I was so angry with Cam and Mia. How could they? Not only did their Love affair start immediately, it was all consuming and they were cruel in their actions. It was within two days of seeing her, that Cam kissed Mia, in his own home! Doesn't think anything of it. It was as if it was his right, that he could do as wished, because all of a sudden, he had this spark with stranger, and to hell with everyone else.
Then Cam ignored Allie whenever he wanted, ignored any overtures of affection, even when he wanted to have sex. Even then, she was the one who made overtures and he would either accept, or just pretend that he was asleep. He went out of his way to be dismissive, even before she came to bed, to start pretending that he was tired. But, when he was aroused and wanted to have sex with Allie, his lovemaking was explosive, forceful, as if he had to be with her immediately, and then when it was over, he immediately got up and get this:
- he rushed into the shower to wash himself off. Allie even asked herself, where did he think she had been, that he had to rinse her off him immediately? As cruel as this was, further insult was that the also rinsed his mouth, using mouthwash!
I thought men liked the taste of their women on their lips! Not Cam! His cruelty was brutal in its obliviousness. He didn't think he was insulting in his actions. Yet, when he was with Mia, he spent hours with her, their bodies together, not caring that she "was wet and open" and smearing him with her "juices." The fact that Cam could so casually rinse out his mouth after making love to Allie, the fact that he pretends to be tired rather than apologizing profusely on the day that he snapped at her to leave him alone, when all she was doing was asking if he felt unwell, that he didn't even apologize when he ripped up the picture of him and Jaime that Allie had had made, but rather tried to make love, shows his extreme selfishness and callousness.
That he could make love to Mia in Allie's shop and then ask her to come to his home, Allie's home, sleep in her bed, shower in her shower, cook in her kitchen and only wonder when the smell of Mia would wear off???? What kind of unfeeling monster does this? That he can go away on a weekend that is so important to Allie? And, all this, because he meets some strange woman who seems to be "free and adventurous." someone who drifted from place to place? Someone he read so wrongly???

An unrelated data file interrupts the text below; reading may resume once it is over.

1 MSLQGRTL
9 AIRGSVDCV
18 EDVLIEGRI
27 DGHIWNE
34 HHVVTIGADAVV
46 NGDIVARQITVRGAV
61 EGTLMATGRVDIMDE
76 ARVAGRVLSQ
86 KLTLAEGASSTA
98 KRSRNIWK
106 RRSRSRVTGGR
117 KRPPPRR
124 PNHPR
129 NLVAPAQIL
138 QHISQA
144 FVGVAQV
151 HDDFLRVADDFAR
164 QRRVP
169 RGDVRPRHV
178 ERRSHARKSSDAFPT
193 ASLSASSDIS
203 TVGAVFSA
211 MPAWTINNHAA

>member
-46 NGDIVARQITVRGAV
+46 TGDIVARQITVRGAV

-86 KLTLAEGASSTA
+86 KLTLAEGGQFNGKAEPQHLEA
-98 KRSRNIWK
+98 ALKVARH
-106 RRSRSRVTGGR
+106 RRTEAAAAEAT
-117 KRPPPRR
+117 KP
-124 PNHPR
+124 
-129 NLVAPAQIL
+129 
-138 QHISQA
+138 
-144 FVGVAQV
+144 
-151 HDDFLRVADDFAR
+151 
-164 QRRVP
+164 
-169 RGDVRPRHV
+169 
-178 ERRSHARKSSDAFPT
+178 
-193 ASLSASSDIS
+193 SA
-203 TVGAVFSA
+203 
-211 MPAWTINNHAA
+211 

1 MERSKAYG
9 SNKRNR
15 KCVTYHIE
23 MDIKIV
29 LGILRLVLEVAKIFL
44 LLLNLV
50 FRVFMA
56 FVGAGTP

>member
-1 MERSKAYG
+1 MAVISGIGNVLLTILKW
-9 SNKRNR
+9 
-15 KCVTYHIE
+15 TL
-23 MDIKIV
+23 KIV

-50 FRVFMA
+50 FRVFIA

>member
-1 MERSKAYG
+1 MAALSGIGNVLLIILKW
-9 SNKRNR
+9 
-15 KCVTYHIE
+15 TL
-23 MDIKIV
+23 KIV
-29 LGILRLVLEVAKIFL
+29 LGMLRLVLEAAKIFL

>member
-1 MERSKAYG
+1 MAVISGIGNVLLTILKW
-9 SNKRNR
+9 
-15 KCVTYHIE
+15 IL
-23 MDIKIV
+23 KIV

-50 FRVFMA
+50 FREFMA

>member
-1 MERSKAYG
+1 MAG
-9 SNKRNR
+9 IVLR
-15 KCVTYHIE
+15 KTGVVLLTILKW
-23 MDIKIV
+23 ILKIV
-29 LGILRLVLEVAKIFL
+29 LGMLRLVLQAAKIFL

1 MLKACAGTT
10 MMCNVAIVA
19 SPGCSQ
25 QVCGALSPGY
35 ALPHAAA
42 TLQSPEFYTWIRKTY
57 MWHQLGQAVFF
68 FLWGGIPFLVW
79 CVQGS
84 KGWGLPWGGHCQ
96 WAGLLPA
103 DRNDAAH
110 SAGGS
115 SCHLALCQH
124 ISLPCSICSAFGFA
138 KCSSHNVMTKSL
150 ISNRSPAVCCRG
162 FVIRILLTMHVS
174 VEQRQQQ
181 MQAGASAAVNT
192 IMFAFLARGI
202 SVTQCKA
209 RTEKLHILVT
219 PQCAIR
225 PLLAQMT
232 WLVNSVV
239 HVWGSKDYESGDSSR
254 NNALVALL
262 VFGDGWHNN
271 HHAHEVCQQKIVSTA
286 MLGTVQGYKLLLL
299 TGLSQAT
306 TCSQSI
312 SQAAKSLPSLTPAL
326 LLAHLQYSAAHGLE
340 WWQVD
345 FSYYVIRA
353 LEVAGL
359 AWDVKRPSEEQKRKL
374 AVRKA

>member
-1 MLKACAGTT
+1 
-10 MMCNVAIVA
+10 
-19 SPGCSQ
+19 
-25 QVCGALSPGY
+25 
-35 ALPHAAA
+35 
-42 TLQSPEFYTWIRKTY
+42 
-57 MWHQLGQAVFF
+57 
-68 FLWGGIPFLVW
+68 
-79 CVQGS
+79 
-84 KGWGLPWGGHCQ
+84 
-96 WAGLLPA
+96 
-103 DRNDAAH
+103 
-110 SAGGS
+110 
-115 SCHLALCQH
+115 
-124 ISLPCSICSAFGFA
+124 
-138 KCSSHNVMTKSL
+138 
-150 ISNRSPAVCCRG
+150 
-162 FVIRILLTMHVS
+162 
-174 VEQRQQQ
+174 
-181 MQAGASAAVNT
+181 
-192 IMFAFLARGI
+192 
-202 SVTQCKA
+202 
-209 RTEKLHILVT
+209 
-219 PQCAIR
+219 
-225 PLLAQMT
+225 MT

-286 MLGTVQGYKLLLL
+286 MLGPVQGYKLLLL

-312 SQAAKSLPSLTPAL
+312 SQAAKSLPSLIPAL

She snoops around Allie's home and isn't even embarrassed when Cam catches her! Cam isn't upset when he catches her, either. In fact, he is fine with her going through his stuff and finding his secret stash of travel magazines, but he hated even the idea of Allie knowing about his dreams.
Mia wasn't really a free spirit. She just had no place, no home to go to, no people. So, she was searching for a home, and she wanted what Allie had, what Cam had with Callie. She did some questionable things while traveling, looking for her "place." I don't know if anyone caught it, but when they are talking about Turkey, she thinks back to the "small villa she had rented for a month, where she entertained rich Arab men as an escort for a month, all she could bear." So, she was a prostitute, as well.
So, she is an ex prostitute, traveling wherever, to find a place to call home. She settles on the husband of her very kind boss, and then is resentful of her boss actually showing affection towards Cam. And, Cam the asshole, makes sure to quickly dismiss any signs of affection shown by Allie towards him, as when she touches his neck, where he stands up and takes her hand and then drops it to move away. In front of Mia! Because, while Allie may have claim to "his name or his house," Mia has claim to his "emotions and memories and the place on his neck."
Or, when Allie puts a little holly branch into his buttonhole, he removes it right away. Whereas, he kept the little flowers and notes that Mia gave him "close to his heart, all day."
Not once does Mia show any concern or guilt in having an affair with her boss's husband, in her boss's shop, even in her boss's bed! She wanted to play house with Cam in Allie's house, the two of them didn't recognize the particular evilness of this! All Cam wanted was her smell to stay as long as possible! All she wanted was to play house with him.
Allie? What can I say about Allie? She was a kind, sweet, generous person, who loved too much. Who gave too much. Who forgave too much. She needed to tell Cam off many times. But, okay, I accepted that she didn't feel that she could call him out for his ordinary, everyday cruelties, because she had accepted them and she knew she was in his life.